Tuesday, November 15, 2011

It's still important.

I apologize for the lack of meaty posts here (and I mean that in the figurative sense). I'm in a slump where all the food news seems depressing, coinciding with the most grinding work on my thesis. But here's a grain of hope: at least my thesis is on an important topic.

In the United States, the National Young Farmer’s Coalition released a study on barriers for young and beginning farmers in starting a farming career. Building a Future With Farmers: Challenges Faced by Young, American Farmers and a National Strategy to Help Them Succeed surveyed 1,000 farmers from across the United States and found that access to capital, access to land and health insurance present the largest obstacles for beginners.
Land access was the second biggest concern. Farmers under the age of 30 were significantly more likely to rent land (70%) than those over 30 (37%). Over the last decade, farm real estate values and rents doubled making farm ownership next to impossible for many beginners.

“In Nebraska the main barrier to new and beginning farmers is access to land.  Unless an aspiring farmer inherits land, it is very difficult to have access to it,” says William A. Powers, farmer and Executive Director of the Nebraska Sustainable Agriculture Society.
There are answers. But is there the will to help young farmers?

Sunday, November 13, 2011

Contest and Giveaway!

I know you're thinking about it already... next year's garden. I'm going to fuel that hunger with a contest.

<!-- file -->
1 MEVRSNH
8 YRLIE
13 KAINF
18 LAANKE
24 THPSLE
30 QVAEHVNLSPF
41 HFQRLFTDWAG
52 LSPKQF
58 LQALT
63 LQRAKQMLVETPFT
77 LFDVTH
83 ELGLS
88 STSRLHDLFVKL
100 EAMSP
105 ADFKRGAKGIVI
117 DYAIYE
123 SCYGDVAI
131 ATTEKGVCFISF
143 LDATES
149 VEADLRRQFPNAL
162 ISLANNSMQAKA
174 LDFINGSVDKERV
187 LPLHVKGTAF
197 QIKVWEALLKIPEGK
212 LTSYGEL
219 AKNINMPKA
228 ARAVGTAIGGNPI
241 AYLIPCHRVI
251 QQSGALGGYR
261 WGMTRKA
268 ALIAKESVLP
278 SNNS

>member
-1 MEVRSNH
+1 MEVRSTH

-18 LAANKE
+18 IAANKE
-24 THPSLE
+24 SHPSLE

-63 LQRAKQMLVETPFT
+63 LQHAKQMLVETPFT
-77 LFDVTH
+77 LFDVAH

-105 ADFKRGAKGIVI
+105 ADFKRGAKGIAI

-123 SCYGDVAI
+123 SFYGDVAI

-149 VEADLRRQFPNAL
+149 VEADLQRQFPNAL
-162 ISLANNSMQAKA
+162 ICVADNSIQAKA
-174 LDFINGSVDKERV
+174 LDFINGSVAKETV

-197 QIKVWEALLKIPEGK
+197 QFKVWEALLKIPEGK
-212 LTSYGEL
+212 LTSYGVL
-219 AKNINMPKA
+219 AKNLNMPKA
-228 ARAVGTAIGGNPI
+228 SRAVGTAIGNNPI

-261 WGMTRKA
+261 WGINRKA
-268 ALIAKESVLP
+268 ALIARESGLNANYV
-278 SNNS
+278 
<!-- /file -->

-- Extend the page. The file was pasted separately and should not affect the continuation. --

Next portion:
I just bought some beautiful winter squash from a local farmer. Provide me with your favourite squash recipe in the comments. I will evaluate the recipes, and on December 1st I will choose the recipe my family enjoyed the most. The winner will receive a package of Burgess Buttercup winter squash seeds and a package of Bohemian Flat Podded Sugar Snap pea seed (yes, the pea seeds you cannot buy in stores!).

Monday, November 7, 2011

Lost skills?

A relative of mine had the chance to travel around to a lot of small-town museums this fall. The museums tend to have a lot artifacts from the European pioneers who first settled the area as farmers - a cream separator, a forge, an old school desk, a horse-drawn carriage...

Most of these museums are volunteer-run, and open only in the summer. To close the season, a big event at some museums is the old-time threshing demonstration.

Unfortunately, as the overwhelmingly elderly people in one small town told my relative, there aren't any young people who know how to operate a threshing machine, or who have the time and inclination to learn. One of them went on to list other old-timey skills that they have difficulty finding people to demonstrate: canning chickens and darning socks were at the top of the list.

It so happens I can do those domestic things. (Don't ask me to operate a thresher.) And when I think about it, I know more than a few city folks who are able to. Canning, I think, is making a renaissance; I volunteered this summer with a group of undergrads who gleaned fruit trees and learned how to can the proceeds. They had a blast trying out different recipes from the Bernardin website. Knitting has also come back into style, and if you put all the effort required into knitting socks, you're going to want to darn them. Believe me, I know:

An acquaintance commented on the city-rural divide that she saw in our area during a debate on urban chickens. "People in the city were just like, why would you want to do that? we left the farm for a reason." Maybe the younger generation doesn't have as much of that. The city is slowly coming to appreciate what once were rural skills that you shucked off along with your manurey boots as soon as you could leave the farm. The values of good food, manual labour, the pleasure to be taken in creation and craft, and a spiritual yet practical connection to the soil can be universal.

Will there be a renaissance in the rural areas too?

Tuesday, November 1, 2011